Dealing with memory access ordering in complex embedded designs
Things used to be so simple in the embedded world. For most of us, the systems for which we develop these days are orders of magnitude more complex than the ones we were using even five years ago.
As embedded systems chase ever higher performance, processor designers reach deeper and deeper into the toolbox for microarchitectural innovations. Many of these, mercifully, are transparent to the programmer. The challenge for us is that many are not transparent; we to be aware of what is going on and write our software in different ways. In some cases, we are missing out on improved performance, but in many cases, existing software techniques simply won’t work properly unless we take into account some of the new ways in which modern embedded systems function.
The area I address in this article is memory accesses, specifically the order in which they happen. The simple act of loading, storing, and transferring data between processor and memory is much more complex than it used to be. Consider the following simple example:
LDR r0, [r1] ; read UART data input register
STR r4, [r1, #4] ; write control register
STR r0, [r1, #8] ; write to UART data output register
In some imaginary peripheral, we are reading input data, carrying out a control operation, and then writing the data out again through a different port. Presumably, the data sheet tells us that the control operation must be complete before the data is written out. On a simple system, we can guarantee that the memory operations will complete in the order they appear in the program and that each will complete before the next is started.
On today’s systems, that isn’t true any more.
Caches could mean that the LDR is satisfied by a cache access and never accesses the real hardware. Write buffers could mean that the STRs don’t happen in the order in which they are written.
Both effects, coupled with the compiler re-ordering instructions, could mean that the first STR is
executed before the LDR or after the second.
Clearly, we wouldn’t be so dumb as to access memory-mapped peripheral registers via a cache (at least, I hope so!) but write buffers can catch us unawares.
Figure 1 shows what a simple system might look like.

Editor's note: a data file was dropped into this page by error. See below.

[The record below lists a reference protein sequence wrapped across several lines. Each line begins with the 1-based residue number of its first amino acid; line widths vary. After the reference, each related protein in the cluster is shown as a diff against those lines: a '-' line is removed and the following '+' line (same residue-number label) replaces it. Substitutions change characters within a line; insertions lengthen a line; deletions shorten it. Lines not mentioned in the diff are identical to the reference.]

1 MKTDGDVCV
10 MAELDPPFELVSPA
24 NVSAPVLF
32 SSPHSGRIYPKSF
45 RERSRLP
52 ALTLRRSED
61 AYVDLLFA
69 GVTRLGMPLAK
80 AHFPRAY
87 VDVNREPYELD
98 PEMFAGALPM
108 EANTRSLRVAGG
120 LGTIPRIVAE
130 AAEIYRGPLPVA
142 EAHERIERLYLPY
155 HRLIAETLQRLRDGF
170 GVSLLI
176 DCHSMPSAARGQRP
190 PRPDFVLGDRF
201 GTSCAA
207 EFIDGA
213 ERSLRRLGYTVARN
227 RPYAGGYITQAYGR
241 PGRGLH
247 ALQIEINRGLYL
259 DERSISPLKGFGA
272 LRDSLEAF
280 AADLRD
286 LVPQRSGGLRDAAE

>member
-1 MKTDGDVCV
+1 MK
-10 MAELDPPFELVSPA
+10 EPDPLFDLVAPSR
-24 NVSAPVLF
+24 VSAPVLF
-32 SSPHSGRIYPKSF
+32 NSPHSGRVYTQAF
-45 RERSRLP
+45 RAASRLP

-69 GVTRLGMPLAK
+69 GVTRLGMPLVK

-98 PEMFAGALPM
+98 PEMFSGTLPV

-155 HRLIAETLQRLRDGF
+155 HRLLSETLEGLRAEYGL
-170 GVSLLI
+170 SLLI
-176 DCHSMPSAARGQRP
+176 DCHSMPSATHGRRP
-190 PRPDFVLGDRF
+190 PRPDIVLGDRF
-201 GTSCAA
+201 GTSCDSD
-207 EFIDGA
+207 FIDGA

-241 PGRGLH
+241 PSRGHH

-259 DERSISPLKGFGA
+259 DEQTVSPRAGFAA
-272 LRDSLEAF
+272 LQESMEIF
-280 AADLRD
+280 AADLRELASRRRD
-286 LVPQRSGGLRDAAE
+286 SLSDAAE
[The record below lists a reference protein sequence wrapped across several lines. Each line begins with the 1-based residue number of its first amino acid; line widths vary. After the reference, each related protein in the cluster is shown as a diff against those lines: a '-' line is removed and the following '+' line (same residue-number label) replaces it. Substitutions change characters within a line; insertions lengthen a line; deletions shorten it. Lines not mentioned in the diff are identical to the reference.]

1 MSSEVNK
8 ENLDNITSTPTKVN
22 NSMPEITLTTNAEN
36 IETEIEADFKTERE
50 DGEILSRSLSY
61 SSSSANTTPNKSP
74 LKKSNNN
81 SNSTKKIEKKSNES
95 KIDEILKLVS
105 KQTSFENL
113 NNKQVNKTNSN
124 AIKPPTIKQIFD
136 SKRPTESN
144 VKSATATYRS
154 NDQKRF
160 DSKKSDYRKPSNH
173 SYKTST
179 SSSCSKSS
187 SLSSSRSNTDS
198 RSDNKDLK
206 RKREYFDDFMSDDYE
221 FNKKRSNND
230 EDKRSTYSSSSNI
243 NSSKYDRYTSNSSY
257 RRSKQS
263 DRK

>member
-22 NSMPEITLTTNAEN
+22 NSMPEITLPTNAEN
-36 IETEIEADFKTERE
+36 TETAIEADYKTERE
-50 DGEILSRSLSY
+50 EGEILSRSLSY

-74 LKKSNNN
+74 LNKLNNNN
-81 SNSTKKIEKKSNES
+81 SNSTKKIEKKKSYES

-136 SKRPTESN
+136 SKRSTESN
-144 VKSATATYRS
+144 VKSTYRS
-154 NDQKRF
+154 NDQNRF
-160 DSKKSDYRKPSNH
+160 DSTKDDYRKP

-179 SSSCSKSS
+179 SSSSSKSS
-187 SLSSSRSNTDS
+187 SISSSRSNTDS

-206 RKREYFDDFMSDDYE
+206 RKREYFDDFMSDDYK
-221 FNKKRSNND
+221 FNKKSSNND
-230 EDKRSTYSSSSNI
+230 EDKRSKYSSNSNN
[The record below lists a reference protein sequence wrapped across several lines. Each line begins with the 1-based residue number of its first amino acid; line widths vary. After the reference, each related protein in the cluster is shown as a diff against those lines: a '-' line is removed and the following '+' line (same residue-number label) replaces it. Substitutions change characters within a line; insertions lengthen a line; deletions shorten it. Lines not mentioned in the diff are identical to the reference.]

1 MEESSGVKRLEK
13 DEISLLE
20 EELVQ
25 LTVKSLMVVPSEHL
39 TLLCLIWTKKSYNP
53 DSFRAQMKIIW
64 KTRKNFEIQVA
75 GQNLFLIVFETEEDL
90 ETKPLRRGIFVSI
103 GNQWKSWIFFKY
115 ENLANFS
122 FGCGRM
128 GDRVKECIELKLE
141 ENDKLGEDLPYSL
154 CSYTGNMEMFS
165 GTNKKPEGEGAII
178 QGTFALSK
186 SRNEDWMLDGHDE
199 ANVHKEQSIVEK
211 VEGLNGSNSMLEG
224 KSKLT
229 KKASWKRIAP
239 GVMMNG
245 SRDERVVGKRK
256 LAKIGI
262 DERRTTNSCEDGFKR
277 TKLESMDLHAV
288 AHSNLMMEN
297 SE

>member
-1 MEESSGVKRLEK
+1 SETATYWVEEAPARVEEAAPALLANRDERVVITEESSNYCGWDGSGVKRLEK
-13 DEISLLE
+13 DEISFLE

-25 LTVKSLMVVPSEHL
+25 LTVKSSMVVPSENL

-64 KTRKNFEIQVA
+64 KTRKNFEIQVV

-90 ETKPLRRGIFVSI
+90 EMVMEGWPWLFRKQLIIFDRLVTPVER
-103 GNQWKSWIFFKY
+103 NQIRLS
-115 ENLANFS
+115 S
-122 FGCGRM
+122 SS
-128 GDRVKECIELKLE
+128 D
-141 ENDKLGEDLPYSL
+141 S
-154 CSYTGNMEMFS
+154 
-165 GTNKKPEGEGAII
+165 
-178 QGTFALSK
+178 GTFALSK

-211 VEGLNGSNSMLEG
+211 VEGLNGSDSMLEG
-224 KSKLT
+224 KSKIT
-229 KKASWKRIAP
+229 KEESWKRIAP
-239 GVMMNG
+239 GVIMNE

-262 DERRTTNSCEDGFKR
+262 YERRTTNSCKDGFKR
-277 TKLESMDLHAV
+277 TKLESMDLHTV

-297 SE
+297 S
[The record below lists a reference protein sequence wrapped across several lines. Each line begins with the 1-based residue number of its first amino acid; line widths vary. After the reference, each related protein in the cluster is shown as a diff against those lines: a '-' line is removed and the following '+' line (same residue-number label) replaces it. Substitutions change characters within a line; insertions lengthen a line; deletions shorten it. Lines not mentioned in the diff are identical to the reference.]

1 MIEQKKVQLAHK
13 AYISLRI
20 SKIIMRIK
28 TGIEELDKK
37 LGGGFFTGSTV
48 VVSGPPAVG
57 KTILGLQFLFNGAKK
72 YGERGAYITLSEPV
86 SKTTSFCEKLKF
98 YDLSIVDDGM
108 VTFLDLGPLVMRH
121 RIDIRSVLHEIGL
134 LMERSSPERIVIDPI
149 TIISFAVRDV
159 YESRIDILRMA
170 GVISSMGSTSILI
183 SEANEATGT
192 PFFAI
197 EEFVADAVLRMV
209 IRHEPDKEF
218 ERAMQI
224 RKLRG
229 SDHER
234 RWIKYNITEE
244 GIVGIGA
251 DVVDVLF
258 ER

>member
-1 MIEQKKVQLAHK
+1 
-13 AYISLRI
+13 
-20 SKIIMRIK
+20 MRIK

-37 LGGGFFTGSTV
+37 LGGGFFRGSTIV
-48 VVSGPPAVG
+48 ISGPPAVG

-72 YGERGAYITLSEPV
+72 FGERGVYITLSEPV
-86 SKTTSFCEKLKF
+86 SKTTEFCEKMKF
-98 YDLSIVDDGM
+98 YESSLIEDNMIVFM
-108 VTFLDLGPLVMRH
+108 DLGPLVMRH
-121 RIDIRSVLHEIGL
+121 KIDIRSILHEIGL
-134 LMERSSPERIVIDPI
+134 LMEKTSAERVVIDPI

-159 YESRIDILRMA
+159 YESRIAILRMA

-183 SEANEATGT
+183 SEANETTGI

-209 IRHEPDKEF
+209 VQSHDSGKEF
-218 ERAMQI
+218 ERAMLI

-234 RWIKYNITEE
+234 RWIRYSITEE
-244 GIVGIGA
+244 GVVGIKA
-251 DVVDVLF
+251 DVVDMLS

Figure 1: In a single processor system connected to a number of memory devices, none are able to act independently on the system bus, nor talk directly to each other.
A single processor connects via a single system bus to a variety of memory devices. None of these devices are capable of acting independently on the bus (i.e. they do not initiate bus accesses of their own), nor do they talk directly to each other.
Such a system is relatively simple to manage. In the absence of effects within the processor, memory coherency is easy to manage, memory accesses occur in order, and so on. It obeys the “Sequential Execution Model” (SEM). In short, things happen in the order in which you write them.
A more complex system, on the other hand, might look like what is shown in Figure 2.
Figure 2: In a complex system with multiple CPUs linked to multiple component over a multilayer bus matrix, several are able to act autonomously and independently, take control of the bus, and talk to each other.
Here we have multiple processors talking to multiple system components via a multi- layer bus matrix. Amongst the system components are several which are capable of acting autonomously and independently of the processor. They can access data independently and take control of the bus without intervention of the processor. They can also talk directly to each other.
There are many opportunities in such a system for the SEM to break down. There are multiple software threads executing on multiple processors, there are caches and buffers and autonomous memory access units such as DMA controllers.
Analyzing everything going on in such a system is beyond the scope of this article but we will look at the most common behaviors and what you need to do about them in software.
There are two distinct effects which we need to consider:
- Compiler behavior
- System behavior
We need to write our software so that the compiler produces what we expect. But we also need to know how the system behaves so we can ensure that output code actually has the desired effect.